Volume 11 - Year 2024 - Pages 21-28
DOI: 10.11159/jffhmt.2024.003

Numerical Study of a Planar Micromixer with Circular and Fin Obstacles

Md Readul Mahmud

Independent University, Bangladesh, Department of Physical Sciences
Plot 16, Block B, Aftabuddin Ahmed Road
Bashundhara Residential Area, Dhaka 1229

Abstract - The design and characterization of a passive planar O mixer with two different kinds of barriers to improve mixing performance are reported in this study. The computational fluid dynamics (CFD) program ANSYS 15 is used to perform computational studies on mixing and fluid flow in microchannels over a broad range of Reynolds numbers, from 1 to 100. The outcomes demonstrate that the O mixer with obstacles performs significantly better at mixing than the O mixer without obstacles. The explanation is that obstacles cause the fluid path length to increase, giving the fluids more time to diffuse. The O mixer with circular and fin obstacles is three times more efficient than the O mixer without obstacles in all scenarios. Due to the absence of any obstructions within the channel, the O mixer has the lowest pressure drop. The O mixer with circular & fin obstacles is the most economical one since it has the lowest mixing cost, which is a crucial feature for incorporation into intricate, cascading microfluidic systems. The proposed O mixer with obstacles can be easily manufactured and integrated into devices for a variety of macromixing applications due to its low mixed cost and simple planar construction.

Keywords: CFD, Efficiency, Micromixer, Mixing cost, Planar mixer.

© Copyright 2024 Authors - This is an Open Access article published under the Creative Commons Attribution License terms Creative Commons Attribution License terms. Unrestricted use, distribution, and reproduction in any medium are permitted, provided the original work is properly cited.

Date Received: 2022-06-08
Date Revised: 2023-01-23
Date Accepted: 2024-01-30
Date Published: 2024-02-05

1. Introduction

Mixing various substances is a typical act of regular day-to-day activity yet it is generally difficult to accomplish good or homogeneous blending. Microdevices and micromixers serve the purpose of obtaining excellent mixing on a micro-scale [1]. Micromixers have a high surface-to-volume proportion because of their small dimension, which is a defining characteristic compared to conventional-size chemical process equipment [2]. The flow inside the micromixer is usually laminar due to its small size and mixing usually depends on molecular diffusion at a low Reynolds number [3]. Therefore, good mixing takes a long time and a long channel length. The application of microdevices and micromixers is increasing daily in various applications such as the chemical industry, biomedical industry, and biochemical fields [4-6]. Process safety, inexpensive production expenses, less chemical and reagent consumption, enhanced process control, faster process optimization, simple implementation, and easy scale-up by "numbering up" are just a few of the many benefits of micromixers [7-11].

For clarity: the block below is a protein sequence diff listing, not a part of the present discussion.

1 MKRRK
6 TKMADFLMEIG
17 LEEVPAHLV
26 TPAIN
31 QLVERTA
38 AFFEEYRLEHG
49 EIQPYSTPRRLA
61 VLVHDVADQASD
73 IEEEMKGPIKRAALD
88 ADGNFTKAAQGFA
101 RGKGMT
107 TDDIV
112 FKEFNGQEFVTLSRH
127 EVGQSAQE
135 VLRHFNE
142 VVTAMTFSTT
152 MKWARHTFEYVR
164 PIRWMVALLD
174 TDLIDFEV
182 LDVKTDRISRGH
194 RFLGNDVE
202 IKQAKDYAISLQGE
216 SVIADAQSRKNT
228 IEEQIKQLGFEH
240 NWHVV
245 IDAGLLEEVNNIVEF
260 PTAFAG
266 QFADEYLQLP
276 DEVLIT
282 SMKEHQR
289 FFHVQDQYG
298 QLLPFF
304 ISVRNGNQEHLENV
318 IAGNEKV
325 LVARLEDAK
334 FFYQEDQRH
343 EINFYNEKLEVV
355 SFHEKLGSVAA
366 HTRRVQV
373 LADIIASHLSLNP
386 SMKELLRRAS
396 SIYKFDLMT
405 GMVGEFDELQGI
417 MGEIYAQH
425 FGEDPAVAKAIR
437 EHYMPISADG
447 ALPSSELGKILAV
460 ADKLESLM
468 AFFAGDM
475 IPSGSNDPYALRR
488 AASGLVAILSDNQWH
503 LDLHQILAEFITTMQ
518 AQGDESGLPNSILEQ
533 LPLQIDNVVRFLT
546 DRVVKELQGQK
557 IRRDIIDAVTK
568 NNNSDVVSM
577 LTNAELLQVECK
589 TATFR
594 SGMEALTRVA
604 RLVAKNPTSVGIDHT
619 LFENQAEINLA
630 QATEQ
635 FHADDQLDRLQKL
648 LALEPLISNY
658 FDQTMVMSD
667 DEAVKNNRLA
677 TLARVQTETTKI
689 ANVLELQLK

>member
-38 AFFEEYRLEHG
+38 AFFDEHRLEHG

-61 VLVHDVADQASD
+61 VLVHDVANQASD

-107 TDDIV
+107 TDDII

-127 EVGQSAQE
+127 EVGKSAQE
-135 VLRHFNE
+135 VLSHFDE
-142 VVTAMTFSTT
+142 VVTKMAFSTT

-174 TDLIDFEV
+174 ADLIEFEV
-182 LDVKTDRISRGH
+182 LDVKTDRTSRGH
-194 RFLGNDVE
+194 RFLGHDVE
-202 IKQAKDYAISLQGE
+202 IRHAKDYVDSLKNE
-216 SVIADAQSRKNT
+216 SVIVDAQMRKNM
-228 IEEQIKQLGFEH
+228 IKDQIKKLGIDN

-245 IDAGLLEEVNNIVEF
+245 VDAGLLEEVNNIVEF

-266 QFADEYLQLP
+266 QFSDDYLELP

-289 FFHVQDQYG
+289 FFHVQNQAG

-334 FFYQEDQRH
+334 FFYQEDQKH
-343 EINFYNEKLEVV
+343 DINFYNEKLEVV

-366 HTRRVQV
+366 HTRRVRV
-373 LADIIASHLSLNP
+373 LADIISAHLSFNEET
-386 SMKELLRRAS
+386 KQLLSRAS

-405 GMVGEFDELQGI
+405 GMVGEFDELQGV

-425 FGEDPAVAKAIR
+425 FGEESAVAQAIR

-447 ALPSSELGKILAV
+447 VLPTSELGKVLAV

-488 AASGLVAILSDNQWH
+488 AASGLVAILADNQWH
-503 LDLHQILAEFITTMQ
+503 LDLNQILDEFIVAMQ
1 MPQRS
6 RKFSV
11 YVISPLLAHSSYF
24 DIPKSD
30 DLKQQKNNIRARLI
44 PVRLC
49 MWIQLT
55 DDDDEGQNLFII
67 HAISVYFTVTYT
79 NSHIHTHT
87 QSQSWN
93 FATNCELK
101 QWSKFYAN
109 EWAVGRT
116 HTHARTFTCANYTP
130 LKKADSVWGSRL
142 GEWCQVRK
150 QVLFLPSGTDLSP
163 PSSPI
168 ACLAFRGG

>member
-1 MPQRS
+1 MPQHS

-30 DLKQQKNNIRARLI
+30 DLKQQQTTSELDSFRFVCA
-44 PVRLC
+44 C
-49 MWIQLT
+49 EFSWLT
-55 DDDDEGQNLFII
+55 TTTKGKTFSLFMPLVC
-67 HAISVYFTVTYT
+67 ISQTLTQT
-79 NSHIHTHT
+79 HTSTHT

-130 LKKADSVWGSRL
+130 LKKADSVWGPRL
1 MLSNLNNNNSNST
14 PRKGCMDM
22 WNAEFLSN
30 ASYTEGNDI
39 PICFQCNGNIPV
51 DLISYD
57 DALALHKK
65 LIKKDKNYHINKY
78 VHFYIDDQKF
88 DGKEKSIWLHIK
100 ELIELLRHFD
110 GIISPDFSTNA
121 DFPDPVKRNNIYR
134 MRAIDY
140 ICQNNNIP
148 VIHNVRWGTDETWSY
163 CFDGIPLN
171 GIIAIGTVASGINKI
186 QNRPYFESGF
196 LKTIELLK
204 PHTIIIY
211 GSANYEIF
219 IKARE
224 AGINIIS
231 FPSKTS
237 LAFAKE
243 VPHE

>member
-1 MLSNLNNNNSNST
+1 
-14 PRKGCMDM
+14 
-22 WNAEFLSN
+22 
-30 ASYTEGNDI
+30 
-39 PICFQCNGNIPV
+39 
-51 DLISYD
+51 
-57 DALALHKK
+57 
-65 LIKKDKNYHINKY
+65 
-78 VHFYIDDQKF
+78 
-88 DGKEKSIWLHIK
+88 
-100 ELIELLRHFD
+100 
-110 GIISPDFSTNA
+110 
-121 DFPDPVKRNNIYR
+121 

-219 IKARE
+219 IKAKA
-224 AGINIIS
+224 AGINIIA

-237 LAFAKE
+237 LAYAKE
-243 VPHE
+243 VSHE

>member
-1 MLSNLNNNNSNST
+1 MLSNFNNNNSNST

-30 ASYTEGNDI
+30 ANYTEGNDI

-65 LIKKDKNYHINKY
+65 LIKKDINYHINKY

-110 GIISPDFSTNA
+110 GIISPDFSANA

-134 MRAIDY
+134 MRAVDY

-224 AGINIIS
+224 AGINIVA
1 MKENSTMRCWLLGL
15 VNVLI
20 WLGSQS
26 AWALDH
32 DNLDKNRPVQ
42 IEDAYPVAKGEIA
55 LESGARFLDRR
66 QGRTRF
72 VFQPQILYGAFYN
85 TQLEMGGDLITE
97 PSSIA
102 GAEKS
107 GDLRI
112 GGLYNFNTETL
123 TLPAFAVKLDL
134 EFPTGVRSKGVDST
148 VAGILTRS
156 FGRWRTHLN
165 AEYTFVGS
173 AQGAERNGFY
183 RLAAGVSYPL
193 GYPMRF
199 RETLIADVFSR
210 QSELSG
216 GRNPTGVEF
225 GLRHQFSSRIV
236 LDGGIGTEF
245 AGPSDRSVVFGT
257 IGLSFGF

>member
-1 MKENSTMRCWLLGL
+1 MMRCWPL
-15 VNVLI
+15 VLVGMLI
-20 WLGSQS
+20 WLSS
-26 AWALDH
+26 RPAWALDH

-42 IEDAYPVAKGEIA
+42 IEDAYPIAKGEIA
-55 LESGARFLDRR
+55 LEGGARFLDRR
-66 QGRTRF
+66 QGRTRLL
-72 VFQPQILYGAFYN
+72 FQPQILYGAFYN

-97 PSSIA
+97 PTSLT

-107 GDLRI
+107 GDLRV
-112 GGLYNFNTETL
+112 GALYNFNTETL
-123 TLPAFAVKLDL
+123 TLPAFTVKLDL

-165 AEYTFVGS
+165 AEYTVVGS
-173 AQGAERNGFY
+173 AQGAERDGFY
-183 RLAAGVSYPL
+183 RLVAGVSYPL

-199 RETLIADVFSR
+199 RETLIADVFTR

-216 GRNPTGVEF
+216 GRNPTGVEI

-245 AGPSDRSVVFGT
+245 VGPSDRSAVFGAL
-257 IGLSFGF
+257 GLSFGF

Mixers are broadly divided into two types, active and passive [12]. There are always active parts in active mixers to achieve excellent mixing [13]. On the other hand, passive mixers utilize various channel sizes and lengths, and unique geometric configurations to compensate for the absence of active elements [14]. The passive mixer increases the contact area between fluids and promotes molecular diffusion. The primary categories of active mixers include thermal, time-pulse, acoustic, magnetic, electrodynamic, dielectrophoretic, pressure perturbation, and other varieties [15-16].

T shape and Y shape mixers are the oldest mixers designed and analyzed by many researchers in recent years [17-21]. Numerical and/or experimental flow regimes, the influence of secondary flow, vortex flow, and mixing performance have been computed extensively in recent years [22-24]. Generally, the T mixer provides poor efficacy at low Reynolds numbers due to the laminar nature of flow (also the absence of advection). Hence different kinds of obstacles and barriers are placed inside the channel to create chaotic advection and as a result, increase the efficiency. Many authors introduce various sizes and shapes of obstacles in T mixers which increase efficacy but result in high-pressure drop [25-28]. Four passive micromixers (G1, G2, G3, and G4) were studied but G1 and G4 designs provided a high mixing due to the presence of chaotic advection [29]. A T mixer having staggered fins has been numerically studied for a set of parametric (spacing of fins, angle of inclination, Reynolds number, and width of fins) [30]. M. Nimafar et. al. [31] reports a basic O-type mixer for low Reynolds numbers (0.08<Re<4.16) and after 15 mm along the channel length, the experimental mixing efficiency is about 81% and 17.6% at Re=0.803 and Re=4.166, respectively.

Several groups have studied mixers introducing barriers and baffles that modify the overall channel geometry [32-34]. A. A. S. Bhagat et al. [35] used circular, triangular, and diamond impediments to boost efficiency at Re=1. A range of diamond obstacles was added to the designs by Both Shim et. al. [36] and Chung et. al. [37], resulting in good efficiency at Re=200.

In recent years, ridges and grooves have been introduced to achieve chaotic mixing. In chaotic-advection micromixers, 3D channel structure [38-39], and planar design [40] were used to enhance fluid mixing. A. D. Stroock et. al. [41] proposed herringbone-shaped grooves which yield high efficiency (90%) at a low Reynolds number.